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Above: (L-R) The office of the Madhya Pradesh advocate general and Purshendra Kaurav

The Madhya Pradesh legal officers are getting big bucks as the government hikes their honorariums manifold even as it uses the services of expensive private lawyers for important cases

~By Rakesh Dixit in Bhopal

The Shivraj Singh Chouhan government has one of the highest paid legal teams in the country to represent it in three benches of the Madhya Pradesh High Court—Jabalpur, Indore and Gwalior. A total of 143 government advocates, including the advocate general, six additional advocate generals, six deputy advocate generals and 130 advocates draw cumulative honorariums (amount paid for a certain job for a fixed time) of Rs 1.85 crore per month.

This is in addition to the payment the state government gives as fees to private lawyers and its standing counsel who represent the government in the High Court and Supreme Court in important matters. Despite the huge team of government lawyers, the MP cabinet felt the need to bring in the State Litigation Management Policy, 2018, in April which provides for engaging private lawyers to fight important cases. The policy was revised after seven years, essentially to check the alarming rise in cases lost by the government against its staff on various service and other matters.

On July 31, the law department exten­ded the one-year period of the legal team en masse by six months. Till August last year, the honorariums of government advocates in the state were almost on a par with their counterparts in other states. However, the Chouhan government suddenly became overgenerous and hiked their honorariums almost three-fold through a cabinet decision.

For example, the advocate general’s honorarium was hiked from Rs 80,500 to Rs 1.80 lakh. With other perks, total benefits come to around Rs 2.5 lakh a month. This is on a par with the salary of the assembly speaker and state ministers. The additional advocate general’s honorarium was raised from Rs 63,250 to Rs 1.75 lakh and that of deputy advocate general from Rs 57,500 to Rs 1.60 lakh. Likewise, a government advocate’s honorarium shot up from Rs 40,250 to Rs 1.25 lakh and the deputy government advocate’s from Rs 34,500 to Rs 1 lakh per month.

Government advocates are mostly political appointees. The state’s advocate general, Purshendra Kaurav, is a former member of the RSS’s student wing, Akhil Bharatiya Vidyarthi Parishad. He was rewarded with the post last year for his role in defending the government in Vyapam scam-related cases in the High Court. He picked his team of subordinates from among those who were either associated with the BJP or were recommended by its leaders (see box).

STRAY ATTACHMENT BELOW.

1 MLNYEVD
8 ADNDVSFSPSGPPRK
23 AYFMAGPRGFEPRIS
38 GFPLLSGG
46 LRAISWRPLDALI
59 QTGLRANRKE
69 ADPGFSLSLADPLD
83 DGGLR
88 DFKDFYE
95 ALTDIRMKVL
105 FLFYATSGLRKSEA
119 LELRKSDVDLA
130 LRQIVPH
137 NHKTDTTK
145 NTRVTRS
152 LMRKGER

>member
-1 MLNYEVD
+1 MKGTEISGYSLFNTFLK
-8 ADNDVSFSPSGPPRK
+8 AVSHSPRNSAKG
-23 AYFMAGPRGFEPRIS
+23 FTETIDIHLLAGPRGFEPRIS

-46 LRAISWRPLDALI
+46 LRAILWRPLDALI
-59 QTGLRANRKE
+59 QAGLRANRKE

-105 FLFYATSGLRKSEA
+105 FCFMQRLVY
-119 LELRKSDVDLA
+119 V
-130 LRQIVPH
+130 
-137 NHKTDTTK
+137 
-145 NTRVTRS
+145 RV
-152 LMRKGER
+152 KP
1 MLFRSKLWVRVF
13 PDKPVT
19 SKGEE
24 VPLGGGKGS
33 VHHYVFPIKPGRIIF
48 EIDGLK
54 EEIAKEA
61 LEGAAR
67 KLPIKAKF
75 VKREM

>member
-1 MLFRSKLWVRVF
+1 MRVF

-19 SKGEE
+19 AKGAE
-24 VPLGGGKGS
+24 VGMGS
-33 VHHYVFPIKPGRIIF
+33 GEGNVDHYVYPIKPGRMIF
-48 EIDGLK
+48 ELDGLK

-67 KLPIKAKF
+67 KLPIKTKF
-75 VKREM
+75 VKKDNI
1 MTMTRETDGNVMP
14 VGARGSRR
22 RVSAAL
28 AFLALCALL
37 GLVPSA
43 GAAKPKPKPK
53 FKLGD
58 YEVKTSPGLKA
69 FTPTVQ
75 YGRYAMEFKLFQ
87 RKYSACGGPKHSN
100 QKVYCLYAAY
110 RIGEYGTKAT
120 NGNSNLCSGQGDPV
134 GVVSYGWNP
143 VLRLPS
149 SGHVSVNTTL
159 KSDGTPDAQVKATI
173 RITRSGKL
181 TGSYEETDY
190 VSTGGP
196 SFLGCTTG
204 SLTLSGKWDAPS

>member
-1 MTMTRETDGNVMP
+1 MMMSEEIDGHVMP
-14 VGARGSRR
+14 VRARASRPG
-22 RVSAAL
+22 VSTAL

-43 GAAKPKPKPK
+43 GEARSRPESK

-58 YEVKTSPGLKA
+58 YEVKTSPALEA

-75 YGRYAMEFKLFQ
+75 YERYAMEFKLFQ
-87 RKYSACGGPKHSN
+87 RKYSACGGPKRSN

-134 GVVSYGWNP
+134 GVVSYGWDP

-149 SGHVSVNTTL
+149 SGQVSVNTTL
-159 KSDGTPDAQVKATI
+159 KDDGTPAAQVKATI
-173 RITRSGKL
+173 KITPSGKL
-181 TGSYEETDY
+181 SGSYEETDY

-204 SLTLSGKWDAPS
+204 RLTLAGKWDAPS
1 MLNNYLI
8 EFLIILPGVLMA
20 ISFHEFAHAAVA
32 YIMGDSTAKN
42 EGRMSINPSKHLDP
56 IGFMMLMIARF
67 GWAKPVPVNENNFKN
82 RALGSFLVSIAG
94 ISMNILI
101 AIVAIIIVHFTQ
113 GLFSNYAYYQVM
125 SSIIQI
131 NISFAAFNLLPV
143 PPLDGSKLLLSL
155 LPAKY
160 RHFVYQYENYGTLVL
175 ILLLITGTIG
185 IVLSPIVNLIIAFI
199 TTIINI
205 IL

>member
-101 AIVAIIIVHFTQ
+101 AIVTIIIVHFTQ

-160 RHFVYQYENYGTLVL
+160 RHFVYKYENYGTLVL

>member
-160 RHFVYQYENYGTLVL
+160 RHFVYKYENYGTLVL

Though the law department was un­able to provide the break-up of honorariums of government advocates in other states, sources said they are certain that MP’s expenditure on its legal team is among the highest. In most states, the honorariums vary from Rs 30,000 to Rs 80,000 for government advocates, ranging from the advocate general to deputy advocates, they aver.

In contrast, the Madhya Pradesh High Court is facing an acute shortage of judges. It has 53 sanctioned posts for judges, including 40 permanent and 13 additional ones. However, its three benches have only 34 permanent judges.

The MP High Court’s principal bench in Jabalpur has 60 government advocates, including the advocate general. The Indore and Gwalior benches have 40 and 30 advocates, respectively. The government has sanctioned more posts of joint, deputy and assistant commissioners of litigation and coordination to assist the government advocates. These posts, however, are sanctioned from the government secretariat and therefore, the post-holders are government officers, not advocates.

Many High Court judges have pointed out during hearings that although government advocates far outnumber judges, they often seek more time to give replies while representing the state government’s cases.

According to the new State Litiga­tion Management Policy, if the state government loses any case in court, the officer responsible for it will have to face the music, but strangely, there is no provision for penal action against such advocates. Instead, the policy has authorised the state’s various departments to engage private lawyers to fight their important cases which involve public interest.

In cases that MP is fighting in the Supreme Court, it has engaged eminent lawyers who charge fat fees. Pendency in the three benches of the MP High Court has risen to almost 2.48 lakh cases. The state government is a respondent in nearly 70 percent of the total cases.

Sources in the law department say that apart from cases related to reservation in promotion, every fifth officer or employee is approaching the court against the state government over service matters. Madhya Pradesh has a total 4.5 lakh employees and officers and 85,000 of them have moved courts against the state government over service matters.

With over 10,000 cases being added every year, the government is losing Rs 10 crore annually from the coffers, sources said. In order to ease the burden on its legal team, the government has decided in its litigation policy that only those cases will be pursued in higher courts that involve public interest. In other cases it loses in lower courts, the government will refrain from appealing to the High Court or the Supreme Court.

The legal profession in this state is an attractive proposition. If government advocates are drawing a handsome package with little accountability, private lawyers are doing even better, having managed to force the state to implement the Advocate Protection Act recently.

It helps to be a lawyer here.

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